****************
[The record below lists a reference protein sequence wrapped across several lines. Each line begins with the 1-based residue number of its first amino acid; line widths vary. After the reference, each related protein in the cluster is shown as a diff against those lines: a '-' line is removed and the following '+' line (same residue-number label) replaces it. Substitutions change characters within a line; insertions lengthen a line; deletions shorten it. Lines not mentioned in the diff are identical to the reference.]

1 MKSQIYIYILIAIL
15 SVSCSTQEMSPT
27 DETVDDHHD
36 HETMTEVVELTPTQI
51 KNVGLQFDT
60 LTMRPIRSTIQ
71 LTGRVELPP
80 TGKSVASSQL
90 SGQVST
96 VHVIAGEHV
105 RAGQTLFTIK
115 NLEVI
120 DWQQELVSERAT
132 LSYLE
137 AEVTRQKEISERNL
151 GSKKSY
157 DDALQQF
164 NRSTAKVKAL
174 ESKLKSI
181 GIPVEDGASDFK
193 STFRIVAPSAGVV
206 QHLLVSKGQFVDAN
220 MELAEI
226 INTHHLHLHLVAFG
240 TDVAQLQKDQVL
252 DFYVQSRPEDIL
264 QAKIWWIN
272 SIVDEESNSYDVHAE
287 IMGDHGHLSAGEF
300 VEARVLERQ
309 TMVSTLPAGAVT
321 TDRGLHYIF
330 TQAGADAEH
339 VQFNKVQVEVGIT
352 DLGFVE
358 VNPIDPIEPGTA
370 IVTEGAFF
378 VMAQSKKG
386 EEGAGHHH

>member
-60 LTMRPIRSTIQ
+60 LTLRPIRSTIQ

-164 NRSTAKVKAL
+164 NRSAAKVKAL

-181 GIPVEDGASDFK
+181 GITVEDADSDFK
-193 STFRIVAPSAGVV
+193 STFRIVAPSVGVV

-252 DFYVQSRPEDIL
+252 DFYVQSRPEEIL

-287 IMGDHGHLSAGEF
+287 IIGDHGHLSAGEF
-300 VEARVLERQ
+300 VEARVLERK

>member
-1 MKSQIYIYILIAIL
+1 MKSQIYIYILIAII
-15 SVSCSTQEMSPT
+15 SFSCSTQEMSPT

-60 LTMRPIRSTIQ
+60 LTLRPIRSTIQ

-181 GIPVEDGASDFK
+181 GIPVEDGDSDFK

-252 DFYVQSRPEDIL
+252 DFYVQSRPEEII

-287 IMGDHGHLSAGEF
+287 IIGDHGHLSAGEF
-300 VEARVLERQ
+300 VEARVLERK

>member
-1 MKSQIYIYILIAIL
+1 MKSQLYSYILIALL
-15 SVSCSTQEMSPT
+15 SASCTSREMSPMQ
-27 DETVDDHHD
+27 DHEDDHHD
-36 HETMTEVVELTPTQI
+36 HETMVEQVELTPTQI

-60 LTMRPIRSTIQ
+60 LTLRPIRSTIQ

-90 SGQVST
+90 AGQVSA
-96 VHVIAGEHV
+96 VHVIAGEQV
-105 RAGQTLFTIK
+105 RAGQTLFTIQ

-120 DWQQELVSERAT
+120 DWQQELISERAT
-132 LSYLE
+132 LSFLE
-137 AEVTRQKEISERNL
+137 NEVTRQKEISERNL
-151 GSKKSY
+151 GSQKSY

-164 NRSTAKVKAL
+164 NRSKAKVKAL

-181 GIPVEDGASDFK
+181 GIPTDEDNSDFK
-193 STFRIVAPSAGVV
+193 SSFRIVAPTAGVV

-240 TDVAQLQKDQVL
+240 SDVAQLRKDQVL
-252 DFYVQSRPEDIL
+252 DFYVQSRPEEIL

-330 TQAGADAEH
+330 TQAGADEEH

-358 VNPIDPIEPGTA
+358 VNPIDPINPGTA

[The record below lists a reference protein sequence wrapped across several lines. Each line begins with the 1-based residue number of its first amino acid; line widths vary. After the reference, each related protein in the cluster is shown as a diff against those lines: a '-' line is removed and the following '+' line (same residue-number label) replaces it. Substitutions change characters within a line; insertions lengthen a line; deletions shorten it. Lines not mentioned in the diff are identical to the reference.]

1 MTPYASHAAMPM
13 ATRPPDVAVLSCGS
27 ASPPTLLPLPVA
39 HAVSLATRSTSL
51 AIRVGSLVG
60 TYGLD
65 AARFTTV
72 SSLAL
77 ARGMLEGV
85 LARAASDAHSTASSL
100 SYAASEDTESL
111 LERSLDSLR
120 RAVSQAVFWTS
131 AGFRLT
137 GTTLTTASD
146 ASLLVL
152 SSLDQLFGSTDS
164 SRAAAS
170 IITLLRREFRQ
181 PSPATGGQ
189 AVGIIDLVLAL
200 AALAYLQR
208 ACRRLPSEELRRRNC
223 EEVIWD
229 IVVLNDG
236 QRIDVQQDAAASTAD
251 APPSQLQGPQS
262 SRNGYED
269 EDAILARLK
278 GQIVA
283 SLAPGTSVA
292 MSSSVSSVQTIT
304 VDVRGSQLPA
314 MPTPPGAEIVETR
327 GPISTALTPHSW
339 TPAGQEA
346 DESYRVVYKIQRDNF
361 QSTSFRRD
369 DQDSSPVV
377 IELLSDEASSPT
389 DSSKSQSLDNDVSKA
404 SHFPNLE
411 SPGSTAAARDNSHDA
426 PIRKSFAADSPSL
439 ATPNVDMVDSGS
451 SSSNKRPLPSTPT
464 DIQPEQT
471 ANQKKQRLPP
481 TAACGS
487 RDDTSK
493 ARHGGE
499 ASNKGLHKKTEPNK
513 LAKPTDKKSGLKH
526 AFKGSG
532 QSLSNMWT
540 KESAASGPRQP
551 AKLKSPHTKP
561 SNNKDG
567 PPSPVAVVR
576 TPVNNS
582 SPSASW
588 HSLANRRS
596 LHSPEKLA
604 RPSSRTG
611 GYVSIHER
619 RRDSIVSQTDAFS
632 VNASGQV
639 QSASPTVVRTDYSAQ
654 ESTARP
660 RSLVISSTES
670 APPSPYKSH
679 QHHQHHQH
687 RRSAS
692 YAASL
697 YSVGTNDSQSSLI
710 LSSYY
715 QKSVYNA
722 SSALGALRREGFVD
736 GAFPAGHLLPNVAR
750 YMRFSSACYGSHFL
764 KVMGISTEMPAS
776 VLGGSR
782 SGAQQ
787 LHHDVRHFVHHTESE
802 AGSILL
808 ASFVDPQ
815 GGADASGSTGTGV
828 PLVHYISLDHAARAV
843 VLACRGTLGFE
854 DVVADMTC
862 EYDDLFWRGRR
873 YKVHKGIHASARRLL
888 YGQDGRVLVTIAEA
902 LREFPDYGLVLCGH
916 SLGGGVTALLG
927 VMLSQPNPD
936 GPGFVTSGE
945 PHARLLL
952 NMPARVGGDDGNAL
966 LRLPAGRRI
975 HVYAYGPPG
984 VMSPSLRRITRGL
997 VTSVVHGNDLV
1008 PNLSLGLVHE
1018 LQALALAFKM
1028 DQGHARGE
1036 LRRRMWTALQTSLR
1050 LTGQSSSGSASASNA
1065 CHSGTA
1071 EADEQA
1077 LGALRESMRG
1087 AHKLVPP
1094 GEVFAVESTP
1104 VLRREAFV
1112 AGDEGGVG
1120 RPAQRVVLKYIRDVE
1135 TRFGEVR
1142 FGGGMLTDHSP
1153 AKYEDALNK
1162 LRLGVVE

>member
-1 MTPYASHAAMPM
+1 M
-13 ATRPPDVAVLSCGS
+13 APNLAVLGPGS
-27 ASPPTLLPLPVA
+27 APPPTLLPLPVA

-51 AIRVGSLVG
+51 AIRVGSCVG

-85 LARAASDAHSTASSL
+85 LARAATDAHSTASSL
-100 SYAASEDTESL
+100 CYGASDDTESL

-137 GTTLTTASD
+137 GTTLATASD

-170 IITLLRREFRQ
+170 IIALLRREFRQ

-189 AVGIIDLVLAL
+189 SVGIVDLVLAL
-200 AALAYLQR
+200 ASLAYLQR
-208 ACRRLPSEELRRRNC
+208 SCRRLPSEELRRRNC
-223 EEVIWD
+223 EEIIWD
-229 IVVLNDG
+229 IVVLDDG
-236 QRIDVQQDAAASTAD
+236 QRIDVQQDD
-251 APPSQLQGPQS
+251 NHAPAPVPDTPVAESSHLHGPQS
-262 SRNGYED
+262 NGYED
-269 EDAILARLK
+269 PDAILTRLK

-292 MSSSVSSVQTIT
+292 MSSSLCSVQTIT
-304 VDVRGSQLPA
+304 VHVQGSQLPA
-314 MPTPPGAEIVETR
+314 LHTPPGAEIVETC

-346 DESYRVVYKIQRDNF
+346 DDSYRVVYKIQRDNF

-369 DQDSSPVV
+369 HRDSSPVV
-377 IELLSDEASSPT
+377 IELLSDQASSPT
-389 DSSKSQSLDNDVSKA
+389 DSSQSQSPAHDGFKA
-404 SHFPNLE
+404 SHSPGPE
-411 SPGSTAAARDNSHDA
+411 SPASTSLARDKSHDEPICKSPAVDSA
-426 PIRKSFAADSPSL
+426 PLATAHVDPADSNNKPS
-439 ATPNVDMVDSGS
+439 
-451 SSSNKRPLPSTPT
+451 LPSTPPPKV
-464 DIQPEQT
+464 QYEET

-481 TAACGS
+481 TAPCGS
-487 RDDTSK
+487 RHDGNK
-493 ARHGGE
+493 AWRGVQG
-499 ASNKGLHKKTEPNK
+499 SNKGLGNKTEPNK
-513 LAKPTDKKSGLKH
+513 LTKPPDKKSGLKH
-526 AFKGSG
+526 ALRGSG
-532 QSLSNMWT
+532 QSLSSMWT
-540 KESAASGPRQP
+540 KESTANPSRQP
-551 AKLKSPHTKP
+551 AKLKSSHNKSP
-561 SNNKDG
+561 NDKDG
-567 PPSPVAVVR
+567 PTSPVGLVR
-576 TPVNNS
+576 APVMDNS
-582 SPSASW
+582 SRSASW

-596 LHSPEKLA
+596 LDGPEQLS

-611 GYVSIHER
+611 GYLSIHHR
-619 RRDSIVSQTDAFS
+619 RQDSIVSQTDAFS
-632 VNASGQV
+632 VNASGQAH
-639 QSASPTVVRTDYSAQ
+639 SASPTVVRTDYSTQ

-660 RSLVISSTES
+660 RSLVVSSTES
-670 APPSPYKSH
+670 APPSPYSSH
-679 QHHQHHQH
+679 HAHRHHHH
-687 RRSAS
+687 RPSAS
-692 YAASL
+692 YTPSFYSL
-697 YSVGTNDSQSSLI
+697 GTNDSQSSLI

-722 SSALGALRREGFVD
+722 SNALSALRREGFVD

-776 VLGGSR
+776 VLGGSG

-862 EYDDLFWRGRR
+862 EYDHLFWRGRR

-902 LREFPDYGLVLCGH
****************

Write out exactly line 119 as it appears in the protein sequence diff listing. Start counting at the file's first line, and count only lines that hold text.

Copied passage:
77 ARGMLEGV